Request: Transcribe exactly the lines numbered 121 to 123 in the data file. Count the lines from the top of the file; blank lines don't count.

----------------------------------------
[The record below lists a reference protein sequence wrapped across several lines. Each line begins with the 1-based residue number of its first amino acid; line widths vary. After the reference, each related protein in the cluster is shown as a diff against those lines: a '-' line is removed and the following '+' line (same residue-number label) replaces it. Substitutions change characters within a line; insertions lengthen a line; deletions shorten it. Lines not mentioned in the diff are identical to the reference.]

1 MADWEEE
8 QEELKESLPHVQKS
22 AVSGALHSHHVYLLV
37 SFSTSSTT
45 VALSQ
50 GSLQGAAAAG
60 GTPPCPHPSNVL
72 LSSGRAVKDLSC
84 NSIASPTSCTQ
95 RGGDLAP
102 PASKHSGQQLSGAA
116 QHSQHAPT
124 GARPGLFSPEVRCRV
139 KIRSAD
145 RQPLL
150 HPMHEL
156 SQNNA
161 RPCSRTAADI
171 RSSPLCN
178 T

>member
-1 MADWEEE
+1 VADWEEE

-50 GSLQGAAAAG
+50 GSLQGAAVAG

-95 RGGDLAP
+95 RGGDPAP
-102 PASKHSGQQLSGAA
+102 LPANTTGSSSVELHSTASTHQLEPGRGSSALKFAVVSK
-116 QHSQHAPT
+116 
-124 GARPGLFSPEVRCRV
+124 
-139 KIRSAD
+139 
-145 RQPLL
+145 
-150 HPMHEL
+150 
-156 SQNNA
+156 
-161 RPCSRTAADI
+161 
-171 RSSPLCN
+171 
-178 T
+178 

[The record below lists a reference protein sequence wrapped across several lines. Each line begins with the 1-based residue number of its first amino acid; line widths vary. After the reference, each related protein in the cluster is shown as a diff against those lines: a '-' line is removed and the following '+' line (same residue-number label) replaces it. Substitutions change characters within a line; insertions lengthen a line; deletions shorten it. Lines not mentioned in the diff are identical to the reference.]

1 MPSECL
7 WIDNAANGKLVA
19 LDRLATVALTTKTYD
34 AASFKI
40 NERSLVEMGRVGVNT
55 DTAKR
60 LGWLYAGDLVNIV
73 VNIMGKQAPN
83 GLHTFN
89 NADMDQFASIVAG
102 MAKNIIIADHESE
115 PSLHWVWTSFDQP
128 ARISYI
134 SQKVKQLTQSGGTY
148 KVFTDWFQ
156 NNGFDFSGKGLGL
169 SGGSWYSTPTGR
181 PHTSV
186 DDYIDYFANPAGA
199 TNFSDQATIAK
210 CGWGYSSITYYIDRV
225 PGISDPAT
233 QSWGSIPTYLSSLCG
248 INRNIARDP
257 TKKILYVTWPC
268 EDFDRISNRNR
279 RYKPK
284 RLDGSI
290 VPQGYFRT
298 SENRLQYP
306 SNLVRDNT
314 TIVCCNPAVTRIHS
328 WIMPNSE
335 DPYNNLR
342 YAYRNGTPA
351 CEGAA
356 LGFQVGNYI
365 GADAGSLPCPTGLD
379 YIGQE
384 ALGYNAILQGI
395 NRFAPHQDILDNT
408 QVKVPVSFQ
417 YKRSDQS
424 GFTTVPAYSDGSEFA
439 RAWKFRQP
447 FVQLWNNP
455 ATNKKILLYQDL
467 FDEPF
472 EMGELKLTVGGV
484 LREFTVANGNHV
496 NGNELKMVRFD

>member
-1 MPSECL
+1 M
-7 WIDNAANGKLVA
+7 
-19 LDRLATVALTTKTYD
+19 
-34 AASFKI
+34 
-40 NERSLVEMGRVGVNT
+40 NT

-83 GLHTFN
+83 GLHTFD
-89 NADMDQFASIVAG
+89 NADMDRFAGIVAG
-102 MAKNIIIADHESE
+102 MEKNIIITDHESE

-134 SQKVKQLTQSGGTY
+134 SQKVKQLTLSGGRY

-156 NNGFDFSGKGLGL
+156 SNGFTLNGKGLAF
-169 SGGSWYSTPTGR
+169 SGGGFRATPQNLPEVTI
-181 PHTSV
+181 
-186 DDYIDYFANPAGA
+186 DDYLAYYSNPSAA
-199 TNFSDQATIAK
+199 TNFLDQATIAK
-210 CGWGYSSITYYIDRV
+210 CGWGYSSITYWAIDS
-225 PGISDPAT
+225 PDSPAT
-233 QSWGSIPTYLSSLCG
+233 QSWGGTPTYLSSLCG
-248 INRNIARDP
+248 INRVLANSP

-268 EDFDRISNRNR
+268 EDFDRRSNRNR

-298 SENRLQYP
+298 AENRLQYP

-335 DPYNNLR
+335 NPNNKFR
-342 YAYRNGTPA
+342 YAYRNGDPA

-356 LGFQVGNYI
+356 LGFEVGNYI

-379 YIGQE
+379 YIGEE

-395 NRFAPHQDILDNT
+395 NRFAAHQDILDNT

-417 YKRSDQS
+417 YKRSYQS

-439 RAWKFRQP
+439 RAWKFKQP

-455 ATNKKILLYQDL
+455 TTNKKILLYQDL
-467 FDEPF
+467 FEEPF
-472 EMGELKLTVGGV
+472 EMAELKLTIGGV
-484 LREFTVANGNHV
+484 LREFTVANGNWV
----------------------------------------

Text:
+156 SNGFTLNGKGLAF
-169 SGGSWYSTPTGR
+169 SGGGFRATPQNLPEVTI